Justin exhibit to portray Nelly Don legend Oct. 9-Nov. 11
Monday, September 24, 2007
The story of Nelly Don – the woman, the company and the legend - will be told in an exhibition opening Tuesday, Oct. 9, in the 328 Justin Hall.
Kansas-born Ellen Quinlan Donnelly Reed, better known as Nelly Don, was a pioneer in the clothing industry and a political force in mid-20th century Kansas City. In 1949, the woman-friendly Donnelly Garment Company factory was the world's largest dress manufacturing plant.
The exhibit, “Nelly Don: Dresses That Worked for Women,” will be built around Kansas State University's Historic Costume and Textile Collection and items on loan from Terence and Heather O'Malley, the University of Missouri at Columbia, Randy Bray and Union Station in Kansas City. O’Malley is Nelly Don’s great, great nephew.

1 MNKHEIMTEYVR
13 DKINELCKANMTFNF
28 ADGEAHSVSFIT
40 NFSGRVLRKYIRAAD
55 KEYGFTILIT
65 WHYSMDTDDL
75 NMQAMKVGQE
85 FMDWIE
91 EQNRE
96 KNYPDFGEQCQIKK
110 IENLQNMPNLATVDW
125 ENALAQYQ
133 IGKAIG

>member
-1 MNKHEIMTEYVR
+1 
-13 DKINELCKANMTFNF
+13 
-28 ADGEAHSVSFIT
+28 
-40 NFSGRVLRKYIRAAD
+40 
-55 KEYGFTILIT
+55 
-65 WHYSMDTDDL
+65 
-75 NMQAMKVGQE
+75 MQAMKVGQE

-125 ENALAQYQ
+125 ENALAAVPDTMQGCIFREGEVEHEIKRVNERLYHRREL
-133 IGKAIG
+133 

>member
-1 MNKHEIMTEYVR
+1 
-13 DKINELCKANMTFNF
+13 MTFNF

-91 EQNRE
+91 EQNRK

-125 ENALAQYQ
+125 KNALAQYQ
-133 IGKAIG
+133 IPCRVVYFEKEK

Nelly Don garments offered style, quality, fit and fine workmanship at moderate prices, said Marla Day, museum curator.
“Her story is a dramatic one, filled with success, loss, tragedy and triumph. Her company was one of the most influential garment companies in the U.S. and she was one of the first female self-made millionaires in American,” Day said.
Hours are 1:30 to 5 and 7 to 9 p.m. Tuesdays, and 1:30 to 5 p.m. Wednesdays and Thursdays. The exhibit in the Department of Apparel, Textiles and Interior Design gallery, closes Nov. 11.
This article was posted on Monday, September 24, 2007, and is filed under Apparel, Textiles, & Interior Design.